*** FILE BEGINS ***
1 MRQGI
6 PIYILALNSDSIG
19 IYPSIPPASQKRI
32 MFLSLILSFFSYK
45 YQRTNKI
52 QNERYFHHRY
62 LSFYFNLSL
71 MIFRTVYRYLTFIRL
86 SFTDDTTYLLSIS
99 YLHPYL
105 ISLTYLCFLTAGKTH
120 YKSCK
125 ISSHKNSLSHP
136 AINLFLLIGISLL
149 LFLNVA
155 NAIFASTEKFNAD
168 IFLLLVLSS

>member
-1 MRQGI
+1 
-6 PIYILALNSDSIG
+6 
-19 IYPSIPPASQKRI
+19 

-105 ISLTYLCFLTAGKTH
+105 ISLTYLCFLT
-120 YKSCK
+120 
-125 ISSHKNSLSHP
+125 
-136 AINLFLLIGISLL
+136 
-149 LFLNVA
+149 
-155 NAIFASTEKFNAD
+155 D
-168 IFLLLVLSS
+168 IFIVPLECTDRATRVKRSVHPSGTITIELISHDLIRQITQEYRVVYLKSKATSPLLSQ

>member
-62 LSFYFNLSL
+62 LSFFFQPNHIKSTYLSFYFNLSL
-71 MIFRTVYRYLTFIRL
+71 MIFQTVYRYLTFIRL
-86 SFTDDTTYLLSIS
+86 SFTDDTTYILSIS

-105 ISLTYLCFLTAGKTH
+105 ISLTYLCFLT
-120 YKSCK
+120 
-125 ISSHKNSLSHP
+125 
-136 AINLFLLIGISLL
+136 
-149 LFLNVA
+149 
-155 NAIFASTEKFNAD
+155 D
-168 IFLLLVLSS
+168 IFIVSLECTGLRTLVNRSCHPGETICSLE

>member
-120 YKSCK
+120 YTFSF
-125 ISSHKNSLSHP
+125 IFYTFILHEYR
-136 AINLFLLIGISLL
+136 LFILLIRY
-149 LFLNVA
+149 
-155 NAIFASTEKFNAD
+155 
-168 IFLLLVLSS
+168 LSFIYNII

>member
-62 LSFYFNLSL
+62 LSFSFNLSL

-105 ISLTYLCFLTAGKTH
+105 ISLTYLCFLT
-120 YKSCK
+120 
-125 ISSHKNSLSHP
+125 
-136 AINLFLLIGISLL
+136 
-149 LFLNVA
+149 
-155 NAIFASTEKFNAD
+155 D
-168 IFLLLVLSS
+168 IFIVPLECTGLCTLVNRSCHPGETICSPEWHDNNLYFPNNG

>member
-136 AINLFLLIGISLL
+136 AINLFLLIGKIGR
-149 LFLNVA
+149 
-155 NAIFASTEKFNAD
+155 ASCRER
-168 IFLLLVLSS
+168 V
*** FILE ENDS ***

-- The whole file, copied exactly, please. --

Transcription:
1 MRQGI
6 PIYILALNSDSIG
19 IYPSIPPASQKRI
32 MFLSLILSFFSYK
45 YQRTNKI
52 QNERYFHHRY
62 LSFYFNLSL
71 MIFRTVYRYLTFIRL
86 SFTDDTTYLLSIS
99 YLHPYL
105 ISLTYLCFLTAGKTH
120 YKSCK
125 ISSHKNSLSHP
136 AINLFLLIGISLL
149 LFLNVA
155 NAIFASTEKFNAD
168 IFLLLVLSS

>member
-1 MRQGI
+1 
-6 PIYILALNSDSIG
+6 
-19 IYPSIPPASQKRI
+19 

-105 ISLTYLCFLTAGKTH
+105 ISLTYLCFLT
-120 YKSCK
+120 
-125 ISSHKNSLSHP
+125 
-136 AINLFLLIGISLL
+136 
-149 LFLNVA
+149 
-155 NAIFASTEKFNAD
+155 D
-168 IFLLLVLSS
+168 IFIVPLECTDRATRVKRSVHPSGTITIELISHDLIRQITQEYRVVYLKSKATSPLLSQ

>member
-62 LSFYFNLSL
+62 LSFFFQPNHIKSTYLSFYFNLSL
-71 MIFRTVYRYLTFIRL
+71 MIFQTVYRYLTFIRL
-86 SFTDDTTYLLSIS
+86 SFTDDTTYILSIS

-105 ISLTYLCFLTAGKTH
+105 ISLTYLCFLT
-120 YKSCK
+120 
-125 ISSHKNSLSHP
+125 
-136 AINLFLLIGISLL
+136 
-149 LFLNVA
+149 
-155 NAIFASTEKFNAD
+155 D
-168 IFLLLVLSS
+168 IFIVSLECTGLRTLVNRSCHPGETICSLE

>member
-120 YKSCK
+120 YTFSF
-125 ISSHKNSLSHP
+125 IFYTFILHEYR
-136 AINLFLLIGISLL
+136 LFILLIRY
-149 LFLNVA
+149 
-155 NAIFASTEKFNAD
+155 
-168 IFLLLVLSS
+168 LSFIYNII

>member
-62 LSFYFNLSL
+62 LSFSFNLSL

-105 ISLTYLCFLTAGKTH
+105 ISLTYLCFLT
-120 YKSCK
+120 
-125 ISSHKNSLSHP
+125 
-136 AINLFLLIGISLL
+136 
-149 LFLNVA
+149 
-155 NAIFASTEKFNAD
+155 D
-168 IFLLLVLSS
+168 IFIVPLECTGLCTLVNRSCHPGETICSPEWHDNNLYFPNNG

>member
-136 AINLFLLIGISLL
+136 AINLFLLIGKIGR
-149 LFLNVA
+149 
-155 NAIFASTEKFNAD
+155 ASCRER
-168 IFLLLVLSS
+168 V